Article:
The several modes implemented on the processor are based on digital beamforming which is a digital process that generates the far-field beam patterns at various scan angles from voltages sampled in the antenna array. This technique allows steering the received beam and controlling its beamwidth and sidelobe. DBSAR can operate in several beam forming modes, each characterized by unique strengths and weaknesses, and each applicable to different measurement scenarios.
Figure 2: DBSAR processor diagram showing main components (image credit: NASA)
The processor has been configured to operate in scatterometer, SAR (Synthetic Aperture Radar), and altimeter modes.
1) Scatterometer mode: In this mode, the radar is capable to generate a wide beam or scan a narrow beam on transmit, and to steer the received beam on processing while controlling its beamwidth and side-lobe level. The radar can operate in tho beamforming modes, each characterized by unique strengths and weaknesses, and each applicable to different measurement scenarios. The scatterometer operational modes are as follows:
• Case 1: Simultaneous transmission and reception on all subarrays. In this mode, the beam is electronically scanned across the field of view. A sequence of focused beams is formed on transmission, with amplitude tapering and beam steering achieved by adjusting the gain and phase of the individual transmit modules. Similar amplitude and phase tapering is applied to the digitized signal to steer the received beam and control its sidelobe structure. The two-way sidelobe levels for such an array approach 50 dB, since the sidelobes are determined by the product of the transmit and receive power levels, which are around 25 dB. This mode of operation has the dual advantages that the transmitted power is highest and the beam is the narrowest of the different modes of operation.
Figure 3: DBSAR’s scatterometer range profiles using Case 1 mode and onboard processing (image credit: NASA)
• Case 2: Transmission on a single subarray, simultaneous reception on all subarrays. In this mode, the central subarray is energized, illuminating the entire field of view on each pulse of the radar. The signals received at all of the subarrays are sampled, then a digital beamforming algorithm is executed which forms simultaneous beams at various scan angles. For a given amplitude taper, the simultaneous illumination mode has have sidelobes which are twice that for beam steering, giving a practical sidelobe level of ~25 dB. The primary advantage of this type of beamforming is that it provides simultaneous imaging on all beams, which is advantageous in comparison to the ESTAR radiometer measurements, and that a greater number of samples are provided, thus providing the opportunity to improve SNR is some situations. The disadvantage is the lower transmitted power and the higher sidelobe levels.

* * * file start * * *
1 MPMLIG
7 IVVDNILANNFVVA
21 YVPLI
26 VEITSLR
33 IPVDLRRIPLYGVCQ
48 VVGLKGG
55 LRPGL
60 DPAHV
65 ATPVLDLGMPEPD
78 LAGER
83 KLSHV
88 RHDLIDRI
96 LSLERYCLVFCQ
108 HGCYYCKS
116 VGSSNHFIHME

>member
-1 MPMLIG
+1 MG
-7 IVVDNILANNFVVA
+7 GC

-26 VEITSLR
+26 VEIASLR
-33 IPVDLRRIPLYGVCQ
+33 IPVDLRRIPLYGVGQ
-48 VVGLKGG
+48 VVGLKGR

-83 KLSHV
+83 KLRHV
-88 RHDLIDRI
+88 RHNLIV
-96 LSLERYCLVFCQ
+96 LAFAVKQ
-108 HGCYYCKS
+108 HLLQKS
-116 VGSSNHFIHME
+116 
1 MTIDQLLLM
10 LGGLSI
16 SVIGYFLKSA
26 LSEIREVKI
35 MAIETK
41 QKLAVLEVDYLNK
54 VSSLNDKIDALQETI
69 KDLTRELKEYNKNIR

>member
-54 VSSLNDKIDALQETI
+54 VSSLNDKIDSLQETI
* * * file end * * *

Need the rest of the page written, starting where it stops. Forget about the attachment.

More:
Figure 4: DBSAR’s scatterometer range profiles using Case 2 mode and onboard processing (image credit: NASA)
The scatterometer mode was successfully flight tested in May 2006 and in January 2007 on board of the NASA P3 aircraft over the Delmarva Peninsula, VA using an earlier version of the beamforming processor. In scatterometer mode, the new processor will be able to generate 32 beams at a pulse repetition frequency as high as 10 kHz.
2) SAR mode: In this mode the radar can achieve fine resolutions over large swaths without degrading image quality as in the case of conventional SAR systems. Conventional SAR systems are inherently narrow swath because of imposed ambiguity limitations.
Figure 5: Digital beamforming SAR operational mode (image credit: NASA)
As shown in Figure 5, a wide beam is generated by energizing a small section of the antenna, as explained in the scatterometer mode. The transmitted beam illuminates entire field of view. DBSAR synthesizes simultaneously multiple cross-track beams using digital beamforming techniques, and processing each beam using SAR techniques, all in real-time. Each beam can be synthesized with different beam widths and side lobe levels so as to maintain constant swath widths and minimize side lobe contamination. Furthermore, the DBSAR system is able to synthesize beams on both sides of the track using a single nadir-looking antenna, thus doubling the coverage area.
The onboard real-time processing capability of DBSAR allows the implementation of data reduction techniques (e.g., data averaging or data compression), as well as to dynamically update firmware parameters (e.g., beam pointing angle or match-filter coefficients).
3) SAR altimeter mode: In this mode altimetry is performed on the nadir beam of the Scatterometer mode or SAR mode, as shown in Figure 6. The Delay/Doppler technique 4) is employed to reduce the altimeter foot print along track and provide better speckle reduction and precision than conventional altimeters. In, this mode, the onboard processing enables high data reduction, making this technique very suitable for spaceborne applications.
Figure 6: Altimeter and SAR operational mode (image credit: NASA)
Legend to Figure 6: DBSAR collected altimeter data conjointly with the SAR wide beam mode data collection. A real-time onboard altimeter algorithm was implemented and tested during the flights.
DBSAR’s first campaign took place in October 2008 when the system successfully collected multi-mode data over areas of scientific interest. Although DBSAR operated in single polarization, its architecture was designed with a dual-polarization antenna that could accommodate upgrades to polarimetric operation.
The radar was designed to fly on the NASA P3 aircraft. The radar mounted on the aircraft bomb-bay with the antenna pointing at nadir. The radar processor and power supplies were mounted on a rack which seats directly above in the fuselage.
Figure 7: DBSAR single polarization image over NASA/WFF (resample to 10 m x 10 m resolution), image credit: NASA
Legend to Figure 7: The data was collected aboard the P3 aircraft using DBSAR’s strip map mode.
DBSAR is capable in support of non-conventional DBSAR operational modes such as simultaneous left and right imaging of the ground track , and single pass interferometry.